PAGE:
Will Fever Affect My Unborn Baby?

Fever during pregnancy – Can fever cause birth defects?


When you get a fever during pregnancy, you’ll have the same normal signs—high temperature, sweating, shivering, headache, muscle aches, dehydration, and fatigue. There’s a theory that an increased core temperature, whether from a fever or a dip in the hot tub, can cause neural tube defects, such as spina bifida.

In theory, high temps at a certain point, very early in pregnancy (we’re talking in the first five to six weeks after conception) could cause the tube to form incorrectly. But that’s just a theory; it’s never been proven. Lots of women have fevers throughout their pregnancies, and their babies turn out just fine.

It is never normal to get a fever or chills if you are pregnant. If you have these symptoms, you may have a disease that is foreign to your pregnancy. A gynecologist from Mount Kisco, NY, and co-author of the upcoming book V is for Vagina. “It is easier to get sick if you are pregnant because your immune system is naturally suppressed, but some more serious conditions that are directly related to pregnancy can also cause these symptoms”. Read our pregnancy related guides for more information about diseases and conditions that are to blame, as well as about when to call your doctor.

The next important step is to identify the cause of the fever. Fever during pregnancy is usually a symptom of an underlying condition that may be harmful to your growing baby.

How does fever affect my baby?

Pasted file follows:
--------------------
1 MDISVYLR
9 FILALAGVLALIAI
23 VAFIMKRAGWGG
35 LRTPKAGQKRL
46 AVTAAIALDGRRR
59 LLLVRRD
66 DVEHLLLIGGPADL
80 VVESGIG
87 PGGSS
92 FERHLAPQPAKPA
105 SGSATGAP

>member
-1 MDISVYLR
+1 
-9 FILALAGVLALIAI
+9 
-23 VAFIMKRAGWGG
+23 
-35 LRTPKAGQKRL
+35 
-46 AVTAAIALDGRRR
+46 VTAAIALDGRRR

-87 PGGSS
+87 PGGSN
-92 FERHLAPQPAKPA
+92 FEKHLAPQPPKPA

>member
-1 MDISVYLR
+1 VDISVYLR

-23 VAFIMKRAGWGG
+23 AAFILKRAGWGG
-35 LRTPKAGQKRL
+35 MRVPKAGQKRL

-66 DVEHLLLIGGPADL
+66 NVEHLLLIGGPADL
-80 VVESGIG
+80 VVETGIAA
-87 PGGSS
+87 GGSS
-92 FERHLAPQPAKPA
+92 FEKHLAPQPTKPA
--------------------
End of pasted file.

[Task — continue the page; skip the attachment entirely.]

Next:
If a pregnant woman’s body temperature goes from 98.6 degrees to a fever, this is a sign that she is fighting an infection. That is why it is essential to look for treatment quickly.

A new study on animal embryos shows a link between fever in early pregnancy and an increased risk of heart and jaw deformities at birth. Further research is needed to determine whether the fever itself – and not the infection that caused it – increases the risk of congenital abnormalities in humans.

Are you are in your first trimester and have a fever of more than 102 degrees, you should seek treatment immediately. This can help to prevent short-term and long-term complications for your developing baby.

Causes of fever during pregnancy

Some other conditions can cause fever during pregnancy. Some of them are:

  • Urinary tract infections (UTIs)
  • Gastrointestinal viruses (stomach flu)
  • The flu is also known as the flu
  • Upper respiratory tract infections are more commonly known as colds

Food poisoning

These conditions are common and can usually be treated with medication and rest. Fever may indicate some more severe conditions, which occur less frequently but are potentially dangerous.

Ways To Deal With Fever During Pregnancy:

Once your healthcare provider confirms that your temperature is not a concern, you can try some simple ways to bring the fever down

  • Stay in a cool area. Remain in an airy place. Turn on an overhead or vertical fan and rest near it.
  • Consume plenty of fluids. Stay hydrated. Drink cool, non-carbonated fluids such as electrolyte replacement or water-based flavored drinks — juices such as lemonade help in lowering your body temperature and regaining lost glucose and electrolytes.
  • Wear comfortable, loose-fitting clothes. Do not overdress yourself. Cotton clothes assist in proper air circulation. If you are feeling cold, then cover yourself with a light sheet.
  • Take a warm wash or sponge bath. It helps in lowering your temperature. Do not use cold water.

How to prevent fever during pregnancy

Prevention can be the best medicine! Sometimes you cannot prevent fever if you are pregnant because of extreme hormonal imbalances and low immunity, but here are some tips to reduce the risk of getting one:

  • Consume the required amount of vitamin C
  • Wash your hands regularly with soap
  • Make sure you’re vaccinated, vaccines help prevent flu-like the H1N1 flu
  • Avoid unpasteurized milk
  • Avoid allergy-specific foods



Have you announced your pregnancy yet?

If not, here are a few creative ideas for pregnancy announcement: